Ready for an adventure with a purpose? Request info »
  • Search SEA Semester, Summer and High School Programs
SEA Currents Blog

SEA Currents: News

April 08, 2020

Background Photos for Alumni Virtual Reunions

SEA Semester

Many SEA Semester alumni are organizing virtual class reunions on Zoom, which we think is great!

Categories: News, • Topics: alumni • (0) CommentsPermalink

April 07, 2020

Preparation to Get Underway

Kylie Wiegel, S-290T, Steward


Hello from the Steward (cook) onboard, Kylie! A bit of background information on why I’m on the boat right now: I was originally contracted to do Oceans & Climate and happened to be in New Zealand early before the international borders closed.

Categories: Robert C. Seamans, • Topics: s290t • (3) CommentsPermalink

April 02, 2020

Shipboard Social Distancing

Anna Wietelmann, Assistant Scientist, S290T Watchstander


Alongside Starboard Side to, Queens Wharf, Wellington, New Zealand - When I arrived to the Robert C. Seamans the evening of Saturday March 21st, it was under very different circumstances than a “normal” contract. Some things were very much the same; I was still excited to see my shipmates who I hadn’t seen I left the ship in Auckland six weeks prior.

Categories: Robert C. Seamans, • Topics: None • (9) CommentsPermalink

March 31, 2020

Muhlenberg Student Finds Perfect Study Abroad Experience with SEA Semester

SEA Semester

SEA Semester in the NEWS
Part of the Crew
By Meghan Kita
Muhlenberg College News

One thing Devin Goldsmith ’21, a psychology major and innovation & entrepreneurship minor, appreciates about Muhlenberg is how easy it is to build relationships with professors. She wanted something similar in a study abroad program, and she found it in SEA Semester. The program packs 38 people—students, teachers, crew—onto a 130-foot sailing vessel. (That’s about 43 yards, less than half the length of a football field.)

Categories: News, • Topics: featured • (0) CommentsPermalink

March 30, 2020

Final Reflections

Matthew Watowich, Carleton College


This is my fourth attempt at writing this blog post. The previous ones have been disrupted by distractions from the news, chaos from traveling home, and, most significantly, writer’s block as I attempt to cram the extent of the past twelve weeks into a mere 500-word summary.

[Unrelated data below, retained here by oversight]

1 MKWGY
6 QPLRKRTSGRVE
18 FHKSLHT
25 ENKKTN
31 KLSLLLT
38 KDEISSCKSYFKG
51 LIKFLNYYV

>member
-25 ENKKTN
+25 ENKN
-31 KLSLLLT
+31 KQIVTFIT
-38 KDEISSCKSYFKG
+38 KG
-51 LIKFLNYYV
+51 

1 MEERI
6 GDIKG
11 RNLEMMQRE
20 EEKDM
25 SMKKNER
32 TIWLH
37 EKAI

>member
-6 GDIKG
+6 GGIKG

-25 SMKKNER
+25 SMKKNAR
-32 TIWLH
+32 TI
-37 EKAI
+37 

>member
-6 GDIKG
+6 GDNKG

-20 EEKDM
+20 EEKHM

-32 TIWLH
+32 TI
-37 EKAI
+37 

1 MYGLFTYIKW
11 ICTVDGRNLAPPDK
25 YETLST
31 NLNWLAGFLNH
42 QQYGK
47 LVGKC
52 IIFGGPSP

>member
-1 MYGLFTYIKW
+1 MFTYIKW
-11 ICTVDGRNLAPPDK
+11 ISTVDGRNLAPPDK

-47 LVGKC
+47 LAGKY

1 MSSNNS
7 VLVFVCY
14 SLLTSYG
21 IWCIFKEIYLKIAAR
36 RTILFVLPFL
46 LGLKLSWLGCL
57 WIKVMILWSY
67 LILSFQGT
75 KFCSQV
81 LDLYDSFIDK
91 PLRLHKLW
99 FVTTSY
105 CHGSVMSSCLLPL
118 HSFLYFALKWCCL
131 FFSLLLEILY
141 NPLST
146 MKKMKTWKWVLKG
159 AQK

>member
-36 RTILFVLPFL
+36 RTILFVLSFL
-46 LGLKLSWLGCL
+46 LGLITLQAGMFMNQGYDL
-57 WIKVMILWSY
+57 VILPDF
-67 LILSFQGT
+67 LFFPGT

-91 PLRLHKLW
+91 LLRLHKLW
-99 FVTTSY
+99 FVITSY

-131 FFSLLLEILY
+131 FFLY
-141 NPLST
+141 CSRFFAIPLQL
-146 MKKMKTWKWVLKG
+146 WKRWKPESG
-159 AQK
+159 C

March 22, 2020

Human Uses of Ocean Space Consensus: Wellington

Marija Miklavčič, University of Rochester


Despite the choppiness of the sea following the last of our gales, we arrived at Wellington Harbor enough ahead of schedule that we hove to for the night in Cook Strait. Even with doing that, we docked off of Queens Wharf around 1130, after only a few hours of navigating our way through the harbor.

March 18, 2020

Time of Reflection

Lindsay Agvent, University of Rhode Island


A few days ago we found out that we would have to go home early from Wellington because of the COVID-19 virus, and since then we have all been trying to make the most of what time we had left. It’s been hard. Unfortunately, we missed out on the entire last leg of our trip that would take us to Christchurch.

March 17, 2020

Te Papa and the Nature of Plans

Leif Saveraid, Luther College


Today has been quite a day. When we arrived in Wellington yesterday, it felt like the world crashed into us. Today felt like two different worlds. As planned, we visited Te Papa, which is Aotearoa New Zealand’s national museum. As such, it tries to present a unified idea of New Zealand that people can support.

Categories: Robert C. Seamans, • Topics: s290  study abroad  port stops • (0) CommentsPermalink

March 16, 2020

A Highlight Reel: “C-290 in a Nutshell”

Kaylie Williams, C Watch, Beloit College


Surveys. I think most people actually despise them. So much that sometimes they try to get out of participating. But try as they might to escape my pestering, I tracked down (nearly) everyone onboard for this one.

March 12, 2020

T’was the night before anchor…

Anna Capitano, B Watch, College of the Atlantic


T’was the night before anchor, when all through the boat, MOST people were sleeping as we were afloat.

Page 4 of 295 pages ‹ First  < 2 3 4 5 6 >  Last ›